Micromegas, Philosophical History
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Pages (PDF): 23
Publication Date: 1752
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Micromegas, Philosophical History is a 1752 short story by the French philosopher and satirist Voltaire. The tale recounts the visit to Earth of a being from a planet circling the star Sirius, and of his companion from the planet Saturn.
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On one of the planets that orbits the star named Sirius there lived a spirited young man, who I had the honor of meeting on the last voyage he made to our little ant hill. He was called Micromegas , a fitting name for anyone so great. He was eight leagues tall, or 24,000 geometric paces of five feet each.
Certain geometers , always of use to the public, will immediately take up their pens, and will find that since Mr. Micromegas, inhabitant of the country of Sirius, is 24,000 paces tall, which is equivalent to 20,000 feet, and since we citizens of the earth are hardly five feet tall, and our sphere 9,000 leagues around; they will find, I say, that it is absolutely necessary that the sphere that produced him was 21,600,000 times greater in circumference than our little Earth. Nothing in nature is simpler or more orderly. The sovereign states of Germany or Italy, which one can traverse in a half hour, compared to the empires of Turkey, Moscow, or China, are only feeble reflections of the prodigious differences that nature has placed in all beings.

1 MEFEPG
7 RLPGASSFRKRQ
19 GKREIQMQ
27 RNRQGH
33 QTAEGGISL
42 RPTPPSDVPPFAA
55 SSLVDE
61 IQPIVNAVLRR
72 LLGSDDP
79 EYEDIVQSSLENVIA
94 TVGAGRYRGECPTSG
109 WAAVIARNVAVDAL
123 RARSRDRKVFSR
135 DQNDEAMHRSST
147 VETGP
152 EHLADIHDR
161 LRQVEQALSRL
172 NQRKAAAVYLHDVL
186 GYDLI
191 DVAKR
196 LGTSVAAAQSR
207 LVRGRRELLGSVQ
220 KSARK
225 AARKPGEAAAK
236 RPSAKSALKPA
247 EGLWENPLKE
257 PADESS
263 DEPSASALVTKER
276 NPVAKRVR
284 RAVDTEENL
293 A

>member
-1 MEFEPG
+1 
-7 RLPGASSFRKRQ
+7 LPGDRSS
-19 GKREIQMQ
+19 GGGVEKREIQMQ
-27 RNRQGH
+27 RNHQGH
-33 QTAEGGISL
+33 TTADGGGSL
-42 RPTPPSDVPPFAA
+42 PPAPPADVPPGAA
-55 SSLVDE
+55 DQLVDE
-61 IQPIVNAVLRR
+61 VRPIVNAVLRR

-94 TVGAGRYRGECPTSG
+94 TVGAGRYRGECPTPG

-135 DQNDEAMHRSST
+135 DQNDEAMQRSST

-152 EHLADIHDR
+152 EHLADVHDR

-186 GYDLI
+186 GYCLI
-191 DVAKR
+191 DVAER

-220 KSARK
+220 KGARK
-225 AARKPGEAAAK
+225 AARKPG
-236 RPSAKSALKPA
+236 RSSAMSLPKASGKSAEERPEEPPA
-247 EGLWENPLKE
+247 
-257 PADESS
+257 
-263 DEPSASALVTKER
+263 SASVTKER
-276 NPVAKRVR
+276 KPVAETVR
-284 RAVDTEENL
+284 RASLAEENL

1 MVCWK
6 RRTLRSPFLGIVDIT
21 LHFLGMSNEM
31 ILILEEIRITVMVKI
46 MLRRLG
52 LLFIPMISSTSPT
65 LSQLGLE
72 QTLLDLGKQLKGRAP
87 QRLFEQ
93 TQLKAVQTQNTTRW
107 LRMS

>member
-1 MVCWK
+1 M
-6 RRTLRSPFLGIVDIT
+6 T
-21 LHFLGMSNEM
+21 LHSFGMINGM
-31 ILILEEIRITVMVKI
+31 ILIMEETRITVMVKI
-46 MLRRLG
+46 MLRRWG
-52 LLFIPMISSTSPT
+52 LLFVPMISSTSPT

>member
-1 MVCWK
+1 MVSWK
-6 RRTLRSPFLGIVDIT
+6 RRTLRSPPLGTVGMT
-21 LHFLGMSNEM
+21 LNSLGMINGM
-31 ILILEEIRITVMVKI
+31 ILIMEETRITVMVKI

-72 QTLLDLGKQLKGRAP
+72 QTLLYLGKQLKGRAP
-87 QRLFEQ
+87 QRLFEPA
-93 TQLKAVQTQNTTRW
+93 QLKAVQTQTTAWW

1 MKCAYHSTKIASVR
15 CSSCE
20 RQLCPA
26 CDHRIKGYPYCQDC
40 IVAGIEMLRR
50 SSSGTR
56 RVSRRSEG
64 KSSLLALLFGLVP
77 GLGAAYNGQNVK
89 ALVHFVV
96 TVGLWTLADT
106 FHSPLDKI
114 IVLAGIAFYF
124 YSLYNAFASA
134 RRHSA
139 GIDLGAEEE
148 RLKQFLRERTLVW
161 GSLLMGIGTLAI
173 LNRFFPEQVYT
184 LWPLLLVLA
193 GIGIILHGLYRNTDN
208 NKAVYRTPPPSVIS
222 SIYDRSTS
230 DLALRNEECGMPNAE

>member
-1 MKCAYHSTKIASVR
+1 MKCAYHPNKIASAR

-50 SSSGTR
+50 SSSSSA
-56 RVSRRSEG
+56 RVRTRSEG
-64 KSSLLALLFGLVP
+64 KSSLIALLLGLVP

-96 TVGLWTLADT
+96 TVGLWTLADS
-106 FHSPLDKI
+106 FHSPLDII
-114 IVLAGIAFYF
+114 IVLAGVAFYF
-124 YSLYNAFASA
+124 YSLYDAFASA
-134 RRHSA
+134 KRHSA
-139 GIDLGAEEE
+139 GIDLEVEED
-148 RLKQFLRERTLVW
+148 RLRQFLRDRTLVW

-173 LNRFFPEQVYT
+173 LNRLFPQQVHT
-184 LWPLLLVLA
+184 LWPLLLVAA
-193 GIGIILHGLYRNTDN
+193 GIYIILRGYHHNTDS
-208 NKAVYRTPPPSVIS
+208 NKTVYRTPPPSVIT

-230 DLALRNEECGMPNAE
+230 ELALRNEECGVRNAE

His excellency's size being as great as I have said, all our sculptors and all our painters will agree without protest that his belt would have been 50,000 feet around, which gives him very good proportions. His nose taking up one third of his attractive face, and his attractive face taking up one seventh of his attractive body, it must be admitted that the nose of the Sirian is 6,333 feet plus a fraction; which is manifest.
As for his mind, it is one of the most cultivated that we have. He knows many things. He invented some of them. He was not even 250 years old when he studied, as is customary, at the most celebrated colleges of his planet, where he managed to figure out by pure willpower more than 50 of Euclid's propositions. That makes 18 more than Blaise Pascal, who, after having figured out 32 while screwing around, according to his sister's reports, later became a fairly mediocre geometer and a very bad metaphysician. Towards his 450th year, near the end of his infancy, he dissected many small insects no more than 100 feet in diameter, which would evade ordinary microscopes. He wrote a very curious book about this, and it gave him some income. The mufti of his country, an extremely ignorant worrywart, found some suspicious, rash , disagreeable, and heretical propositions in the book, smelled heresy, and pursued it vigorously; it was a matter of finding out whether the substantial form of the fleas of Sirius were of the same nature as those of the snails. Micromegas gave a spirited defense; he brought in some women to testify in his favor; the trial lasted 220 years. Finally the mufti had the book condemned by jurisconsults who had not read it, and the author was ordered not to appear in court for 800 years .
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